New trends show a strong market for alternative sweeteners.
When Def Leppard released its hit song, “Pour Some Sugar on Me,” in 1987 its message reiterated the nutrition of the times. Low-fat products were all the rage, though many consumers didn’t realize that the sugar content was increased in cookies, cakes and candies to make them more palatable. Many American children started their days with bowls of fruit-colored, highly sugared cereals and cereal companies encouraged us to eat them with orange juice and buttered toast as “part of a naturally balanced breakfast.”
We’ve come a long way since then.
Now, in the age of keto and paleo diets, sugar is eschewed—and in some cases demonized—making a love of sweets practically a moral issue. Books like The Case Against Sugar, The Sugar Detox, and Beating the Sugar Addiction for Dummies, have replaced books about low-fat eating on store shelves.
Sweet tooth or not, consumers must deal with the effects of ingesting too much sugar. “Americans are eating and drinking too much added sugars which can lead to health problems such as weight gain and obesity, type 2 diabetes and heart disease,” said an informational article via the Centers for Disease Control and Prevention (CDC) site. Though the CDC recommends that 10 percent or less of a person’s daily calories come from sugar per day, the average American eats much more than that. Statistics via The Diabetes Council estimate that Americans ingest approximately 126 grams of sugar daily, which equals nearly 30 teaspoons.
What then, is the alternative? Must individuals give up sweets forever? Or is there a way to have one’s cake and enjoy it too? Thankfully, sugar alternatives provide a sweet respite and are becoming more widely available than ever before.
We’ll look at what some of these are, what’s trending in the realm of alternative sweeteners, and some innovative and exciting new ingredients in the industry. We’ll also look at the outlook for these alternatives in the marketplace and what ingredient suppliers believe to be the future of more natural sweeteners.
What’s Trending in Sugar Alternatives Now?
Ed Rogers, CEO of Bonumose, Inc., in Virginia, refers to one interesting trend as “upcycling.” This process isn’t new. In fact, it’s popular throughout the food and beverage industry, Rogers noted. Upcycling refers to a circular economy, where the leftover products from creating one food or beverage is used to create another. “Bonumose’s process involves upcycling starch by-products from other food processes, such as plant-based protein production.” This process not only reduces waste but is also a good financial move for companies in the long-term. An article by Food Navigator provides a timeless example: Marmite. For those not familiar with it, Marmite is a salty spread frequently eaten on toast or crackers. It’s popular in the U.K., where it originated. It’s also a byproduct of the beer industry and an example of food upcycling that began quite a long time ago. Marmite was first created—accidentally—in 1902.
And upcycling ingredients is just the beginning of the interesting trends in alternative sweeteners. Laima Liepinyte, nutrition development manager, health and performance Nutrition at Arla Foods Ingredients, in Denmark, has noticed two others in this market. “On the one hand, more and more health-conscious consumers are looking for products that are sugar-free or low in sugar, and manufacturers are responding,” said Liepinyte. To fulfill this need, Arla Foods Ingredients created a product called WaterShake, which utilizes a whey protein isolate called Lacprodan ISO. This can be used in items like protein shakes and high-protein teas, Liepinyte noted. “Along with its high protein content, one of its key selling points is that it’s zero sugar. On the other hand, of course, taste is still king.” While focusing on the sports and nutrition sectors, Liepinyte believes manufacturers need to continue to pay careful attention to the flavor and palatability of products, due to the increasingly mainstream consumer base, calling it, “more important than ever.”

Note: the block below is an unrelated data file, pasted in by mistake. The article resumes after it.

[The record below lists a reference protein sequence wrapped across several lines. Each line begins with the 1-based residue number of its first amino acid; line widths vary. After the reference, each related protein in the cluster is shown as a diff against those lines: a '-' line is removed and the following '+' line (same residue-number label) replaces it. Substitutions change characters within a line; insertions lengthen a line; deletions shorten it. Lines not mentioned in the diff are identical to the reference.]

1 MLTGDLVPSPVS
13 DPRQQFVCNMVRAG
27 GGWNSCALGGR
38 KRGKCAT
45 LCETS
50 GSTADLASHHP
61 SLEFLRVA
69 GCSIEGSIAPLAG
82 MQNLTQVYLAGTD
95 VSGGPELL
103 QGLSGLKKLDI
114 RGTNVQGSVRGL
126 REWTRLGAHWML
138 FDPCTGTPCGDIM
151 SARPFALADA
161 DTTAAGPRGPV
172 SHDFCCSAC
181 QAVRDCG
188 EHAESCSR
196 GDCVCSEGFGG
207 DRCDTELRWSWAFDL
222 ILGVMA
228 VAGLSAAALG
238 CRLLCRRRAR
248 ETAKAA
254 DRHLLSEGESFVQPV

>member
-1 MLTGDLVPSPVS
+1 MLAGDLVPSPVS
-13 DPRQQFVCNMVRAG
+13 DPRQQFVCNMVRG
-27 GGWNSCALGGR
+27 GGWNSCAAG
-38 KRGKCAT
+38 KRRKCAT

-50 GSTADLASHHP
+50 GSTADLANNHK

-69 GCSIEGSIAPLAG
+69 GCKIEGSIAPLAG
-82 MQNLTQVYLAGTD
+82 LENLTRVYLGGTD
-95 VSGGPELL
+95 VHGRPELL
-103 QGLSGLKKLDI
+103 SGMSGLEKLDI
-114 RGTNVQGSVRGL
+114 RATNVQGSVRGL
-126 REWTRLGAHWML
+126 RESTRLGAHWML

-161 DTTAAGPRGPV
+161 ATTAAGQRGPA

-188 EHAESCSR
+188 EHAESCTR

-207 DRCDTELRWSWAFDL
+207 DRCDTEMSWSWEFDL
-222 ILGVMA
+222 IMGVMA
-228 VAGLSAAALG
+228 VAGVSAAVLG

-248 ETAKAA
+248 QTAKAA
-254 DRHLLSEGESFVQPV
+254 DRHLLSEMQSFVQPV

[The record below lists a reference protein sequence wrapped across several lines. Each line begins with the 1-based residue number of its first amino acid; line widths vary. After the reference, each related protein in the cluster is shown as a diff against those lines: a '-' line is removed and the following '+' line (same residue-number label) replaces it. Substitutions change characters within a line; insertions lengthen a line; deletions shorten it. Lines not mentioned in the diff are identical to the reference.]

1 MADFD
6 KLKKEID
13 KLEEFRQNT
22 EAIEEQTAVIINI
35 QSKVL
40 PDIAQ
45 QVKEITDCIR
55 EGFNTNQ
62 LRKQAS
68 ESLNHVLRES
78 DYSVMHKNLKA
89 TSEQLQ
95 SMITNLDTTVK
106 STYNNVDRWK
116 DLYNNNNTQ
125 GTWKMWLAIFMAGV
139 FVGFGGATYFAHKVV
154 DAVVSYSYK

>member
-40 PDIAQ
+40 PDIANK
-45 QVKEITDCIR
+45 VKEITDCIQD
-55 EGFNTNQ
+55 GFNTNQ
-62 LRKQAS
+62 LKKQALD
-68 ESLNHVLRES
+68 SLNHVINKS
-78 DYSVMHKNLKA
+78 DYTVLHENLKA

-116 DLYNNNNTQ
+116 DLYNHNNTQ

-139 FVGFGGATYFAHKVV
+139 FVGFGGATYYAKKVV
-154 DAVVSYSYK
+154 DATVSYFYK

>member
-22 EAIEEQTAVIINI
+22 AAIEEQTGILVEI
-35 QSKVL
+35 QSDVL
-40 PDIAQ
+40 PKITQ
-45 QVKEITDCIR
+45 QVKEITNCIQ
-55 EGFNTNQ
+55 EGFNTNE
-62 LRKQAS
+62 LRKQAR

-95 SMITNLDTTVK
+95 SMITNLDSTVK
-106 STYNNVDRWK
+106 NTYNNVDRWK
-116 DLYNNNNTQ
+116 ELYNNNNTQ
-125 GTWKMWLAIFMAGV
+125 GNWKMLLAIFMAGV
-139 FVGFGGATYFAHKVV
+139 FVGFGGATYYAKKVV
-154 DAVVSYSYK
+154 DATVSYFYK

Thom King, CEO and chief food scientist at Icon Foods Inc., in Oregon, believes that one important trend that will continue to grow is two-fold. “Clean labeling and sugar reduction continue to be a massive trend,” said King, “particularly since the main underlying condition of mortality with COVID-19 is metabolic disease.” He stated, “Consumers are demanding less sugar and clean labels.”
Another interesting trend? The use of ketose, a functional food ingredient, and its effect on the immunity of the body’s largest organ, the skin. “Kestose is an advanced type of fructo-oligosaccharide, a functional ingredient that is effective in improving skin immunity,” said Jihye Shin, senior manager of the food ingredient marketing team at Samyang Corporation in Korea. “Samyang Corporation succeeded in commercialization with its own enzyme technology and is expected to be launched later this year,” Shin explained. “It has been proven through animal tests that it is effective in improving skin immunity, and it is currently in human testing and will be sold as an effective functional material to many atopic patients in Asia.”
What Key Ingredients Play a Role in Today’s Alternative Sweeteners?